It is not often that I think ST has any articles that are praiseworthy. In fact, more often than not, I feel that ST is, at best, full of drivel, and, at worst, rumourmongering. ST’s articles often seem to be serving the interests of certain established powers (e.g. taxi companies) rather than that of the majority of Singaporeans.
But. Once in a blue moon, ST actually has gems. The most recent example is an article by ST’s assistant political editor Rachel Chang titled, “More questions than answers in Hepatitis C timeline?”
I’m not sure if anyone in ST/SPH read my blog. But I have written two posts that ask the same questions that Rachel did in her article, one pointing out that by early September, there was already sufficient information to confirm that the cases were related and another asking why there was such a long delay before the news was announced.
So I am naturally pleasantly surprised to see that ST actually dared to publish an article that asked similar questions. But it seems that the article has hit a sore point with the powers that be. MOH has issued a very terse response. MOH response accuses Ms Chang of baselessly suggesting that MOH and SGH staff for deliberately delaying disclosure of information for political reasons. The thing is… Ms Chang did not make any such suggestions. All she did was point out that that is what some people believe. She then ended off exhorting that the report of the independent review committee MUST lay to rest any suspicion that the delay in releasing information was politically motivated.
Why then did MOH deem it necessary to issue such a terse reply? Could it be because MOH knows that they have yet to give a credible reason to explain the delay? Yes, MOH, in their response to Ms Chang’s article, insists that they have nothing to hide and have made public the timeline. Yet, and this is the crux of Ms Chang’s article, the timeline that is published does not explain why there is a delay. It only shows that there was a delay.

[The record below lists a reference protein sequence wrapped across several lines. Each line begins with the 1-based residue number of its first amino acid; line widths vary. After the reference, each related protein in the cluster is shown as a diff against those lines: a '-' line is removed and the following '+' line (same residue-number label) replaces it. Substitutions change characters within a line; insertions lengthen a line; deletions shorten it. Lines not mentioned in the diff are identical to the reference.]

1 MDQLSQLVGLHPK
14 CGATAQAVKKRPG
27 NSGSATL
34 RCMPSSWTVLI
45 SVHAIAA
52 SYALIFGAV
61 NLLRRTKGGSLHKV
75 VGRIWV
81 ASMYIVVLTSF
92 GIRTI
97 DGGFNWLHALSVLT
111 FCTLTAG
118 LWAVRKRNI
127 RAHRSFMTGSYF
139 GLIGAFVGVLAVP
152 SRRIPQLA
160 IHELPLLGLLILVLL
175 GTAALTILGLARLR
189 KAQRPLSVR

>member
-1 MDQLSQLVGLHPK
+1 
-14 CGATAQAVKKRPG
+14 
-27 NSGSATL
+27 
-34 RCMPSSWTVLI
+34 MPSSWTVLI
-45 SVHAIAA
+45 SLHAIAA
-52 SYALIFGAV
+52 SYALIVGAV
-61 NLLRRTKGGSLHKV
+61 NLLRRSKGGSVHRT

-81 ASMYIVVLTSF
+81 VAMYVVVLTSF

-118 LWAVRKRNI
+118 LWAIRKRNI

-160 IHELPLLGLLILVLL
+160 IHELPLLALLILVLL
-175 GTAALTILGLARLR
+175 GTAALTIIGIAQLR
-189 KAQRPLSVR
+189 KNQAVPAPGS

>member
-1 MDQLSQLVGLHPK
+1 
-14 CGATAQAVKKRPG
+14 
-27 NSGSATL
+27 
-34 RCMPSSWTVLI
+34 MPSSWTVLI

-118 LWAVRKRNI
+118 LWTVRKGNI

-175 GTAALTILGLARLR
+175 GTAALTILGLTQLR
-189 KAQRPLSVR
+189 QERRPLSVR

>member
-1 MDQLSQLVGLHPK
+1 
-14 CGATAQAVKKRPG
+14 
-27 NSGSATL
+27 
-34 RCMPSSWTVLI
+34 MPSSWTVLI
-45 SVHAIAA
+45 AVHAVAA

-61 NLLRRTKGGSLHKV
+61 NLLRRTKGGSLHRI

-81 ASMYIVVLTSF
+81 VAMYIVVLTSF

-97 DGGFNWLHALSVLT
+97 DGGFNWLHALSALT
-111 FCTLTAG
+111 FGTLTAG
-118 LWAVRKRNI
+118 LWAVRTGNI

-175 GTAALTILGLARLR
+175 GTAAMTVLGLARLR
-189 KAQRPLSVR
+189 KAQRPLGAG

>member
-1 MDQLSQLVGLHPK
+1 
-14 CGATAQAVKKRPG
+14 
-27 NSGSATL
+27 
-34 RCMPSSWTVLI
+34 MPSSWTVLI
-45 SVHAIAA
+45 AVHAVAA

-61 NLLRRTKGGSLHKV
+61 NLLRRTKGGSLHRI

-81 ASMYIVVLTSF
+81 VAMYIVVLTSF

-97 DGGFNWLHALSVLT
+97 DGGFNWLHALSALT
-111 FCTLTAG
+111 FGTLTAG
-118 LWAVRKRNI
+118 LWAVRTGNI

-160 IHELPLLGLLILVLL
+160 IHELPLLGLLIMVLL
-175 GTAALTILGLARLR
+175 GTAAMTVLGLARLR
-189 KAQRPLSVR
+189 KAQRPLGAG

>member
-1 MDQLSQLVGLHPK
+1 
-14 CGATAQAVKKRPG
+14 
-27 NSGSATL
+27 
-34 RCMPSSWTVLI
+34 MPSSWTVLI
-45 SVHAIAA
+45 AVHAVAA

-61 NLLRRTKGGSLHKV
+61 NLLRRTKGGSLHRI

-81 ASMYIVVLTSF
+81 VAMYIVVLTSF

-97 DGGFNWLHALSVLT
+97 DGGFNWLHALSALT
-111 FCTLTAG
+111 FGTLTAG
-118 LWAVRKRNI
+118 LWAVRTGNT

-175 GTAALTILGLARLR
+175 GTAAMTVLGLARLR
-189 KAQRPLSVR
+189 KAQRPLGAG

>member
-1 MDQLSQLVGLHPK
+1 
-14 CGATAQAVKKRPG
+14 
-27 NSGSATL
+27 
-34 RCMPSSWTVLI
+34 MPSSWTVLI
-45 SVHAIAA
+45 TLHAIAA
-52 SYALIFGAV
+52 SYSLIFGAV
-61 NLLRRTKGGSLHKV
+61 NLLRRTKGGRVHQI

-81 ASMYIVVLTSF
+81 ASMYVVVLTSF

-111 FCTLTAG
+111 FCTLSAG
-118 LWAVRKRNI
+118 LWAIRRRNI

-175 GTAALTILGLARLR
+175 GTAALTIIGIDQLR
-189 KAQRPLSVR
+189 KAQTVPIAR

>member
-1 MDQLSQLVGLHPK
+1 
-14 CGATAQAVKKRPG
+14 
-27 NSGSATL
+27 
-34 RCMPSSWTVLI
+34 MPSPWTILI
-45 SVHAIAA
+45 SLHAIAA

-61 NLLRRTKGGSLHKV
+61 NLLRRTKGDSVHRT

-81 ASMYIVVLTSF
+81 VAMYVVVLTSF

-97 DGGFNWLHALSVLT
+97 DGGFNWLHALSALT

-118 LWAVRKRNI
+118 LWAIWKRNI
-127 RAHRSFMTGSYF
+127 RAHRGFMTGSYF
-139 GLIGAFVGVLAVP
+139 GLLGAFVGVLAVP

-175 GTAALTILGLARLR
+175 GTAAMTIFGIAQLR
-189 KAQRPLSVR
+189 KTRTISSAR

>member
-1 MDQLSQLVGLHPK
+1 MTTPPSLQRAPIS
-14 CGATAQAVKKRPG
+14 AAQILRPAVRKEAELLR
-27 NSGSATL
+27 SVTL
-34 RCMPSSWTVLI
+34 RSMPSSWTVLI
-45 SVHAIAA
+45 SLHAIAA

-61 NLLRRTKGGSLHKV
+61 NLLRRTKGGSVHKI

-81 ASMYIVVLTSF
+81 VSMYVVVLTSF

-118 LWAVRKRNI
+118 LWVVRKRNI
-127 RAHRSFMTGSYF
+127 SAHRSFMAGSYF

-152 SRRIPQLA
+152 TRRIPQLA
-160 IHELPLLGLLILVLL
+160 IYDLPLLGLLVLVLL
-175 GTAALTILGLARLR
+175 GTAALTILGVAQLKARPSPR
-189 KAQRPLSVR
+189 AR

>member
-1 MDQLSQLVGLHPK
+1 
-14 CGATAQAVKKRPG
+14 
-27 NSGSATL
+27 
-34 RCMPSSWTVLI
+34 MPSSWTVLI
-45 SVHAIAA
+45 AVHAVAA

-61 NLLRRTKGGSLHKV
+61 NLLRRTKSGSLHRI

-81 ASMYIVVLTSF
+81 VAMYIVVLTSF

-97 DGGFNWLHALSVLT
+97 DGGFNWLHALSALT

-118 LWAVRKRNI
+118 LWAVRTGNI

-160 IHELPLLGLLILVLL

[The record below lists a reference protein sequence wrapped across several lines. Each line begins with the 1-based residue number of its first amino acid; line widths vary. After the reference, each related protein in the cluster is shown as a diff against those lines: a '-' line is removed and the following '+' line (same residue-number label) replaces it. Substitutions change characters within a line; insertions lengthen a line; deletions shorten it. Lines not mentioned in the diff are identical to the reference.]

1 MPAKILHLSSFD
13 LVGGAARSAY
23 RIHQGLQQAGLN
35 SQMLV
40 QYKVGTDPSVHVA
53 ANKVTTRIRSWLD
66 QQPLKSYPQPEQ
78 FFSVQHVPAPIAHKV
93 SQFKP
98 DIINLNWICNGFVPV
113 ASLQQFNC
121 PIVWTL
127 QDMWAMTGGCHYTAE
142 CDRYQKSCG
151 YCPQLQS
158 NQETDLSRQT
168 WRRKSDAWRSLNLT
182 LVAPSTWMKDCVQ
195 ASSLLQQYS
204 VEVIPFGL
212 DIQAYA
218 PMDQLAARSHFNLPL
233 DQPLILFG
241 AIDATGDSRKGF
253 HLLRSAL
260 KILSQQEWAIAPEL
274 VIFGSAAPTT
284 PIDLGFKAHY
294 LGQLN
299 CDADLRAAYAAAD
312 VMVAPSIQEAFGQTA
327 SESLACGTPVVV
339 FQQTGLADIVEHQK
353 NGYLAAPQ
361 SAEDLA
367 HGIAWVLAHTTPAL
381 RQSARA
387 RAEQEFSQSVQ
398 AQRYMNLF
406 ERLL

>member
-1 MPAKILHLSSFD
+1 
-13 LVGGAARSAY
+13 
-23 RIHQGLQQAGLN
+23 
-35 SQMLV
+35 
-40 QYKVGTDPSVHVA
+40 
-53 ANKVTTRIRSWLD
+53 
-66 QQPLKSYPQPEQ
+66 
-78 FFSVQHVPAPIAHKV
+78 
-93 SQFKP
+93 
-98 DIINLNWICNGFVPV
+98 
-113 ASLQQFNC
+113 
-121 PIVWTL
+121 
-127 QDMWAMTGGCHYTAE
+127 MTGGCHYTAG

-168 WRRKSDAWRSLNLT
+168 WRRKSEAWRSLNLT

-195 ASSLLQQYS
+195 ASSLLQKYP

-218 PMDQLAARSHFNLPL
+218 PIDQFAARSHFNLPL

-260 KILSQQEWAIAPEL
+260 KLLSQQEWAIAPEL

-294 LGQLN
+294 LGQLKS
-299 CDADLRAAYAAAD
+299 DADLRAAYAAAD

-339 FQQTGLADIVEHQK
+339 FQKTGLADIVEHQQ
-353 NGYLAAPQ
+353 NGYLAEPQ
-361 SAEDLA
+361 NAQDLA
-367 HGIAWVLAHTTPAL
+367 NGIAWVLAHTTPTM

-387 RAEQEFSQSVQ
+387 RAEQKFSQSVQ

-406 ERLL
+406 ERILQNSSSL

I agree that we need to wait for the outcome of the independent review committee. But there are also questions of exactly how independent this committee can be. How much information would be made public? Would we, ordinary citizens, be able to see every single email, every single note of meeting, every single piece of document that is related to this case? In addition to the report of the independent review committee, can we have a process similar to the US Senates congressional hearings, where MPs, including (and perhaps especially) the opposition MPs, get to review all the evidence and then grill MOH and SGH staff, as well as the Minister? And have this entire “hearing” process filmed down and open to public review and scrutiny.
If MOH really has nothing to hide, then I think that we should really have our equivalent of a congressional hearing. That would be the best well to put to rest any suspicion that the delay in information release was politically motivated. But… I highly doubt we will have that.
At best, we will have the occasional hard-hitting article in ST. Ironically, MOH deemed it necessary to send a strong signal to force ST into silence. Its response ends with “Straits Times journalism cannot consist of repeating gossip while claiming to air opinions. Singaporeans expect higher standards of journalism from our newspapers, especially a paper of record.” It seems that the government is perfectly alright with ST repeating gossips if the gossips are detrimental to the opposition, but it is will not tolerate ST asking hard questions of the government.
But the MOH press secretary is definitely right. Singaporeans expect, and deserve, higher standards of journalism. And that means having journalists like Rachel Chang who wouldn’t just parrot the official government position and dare to ask the government difficult questions. Let’s hope we can have more such articles in ST!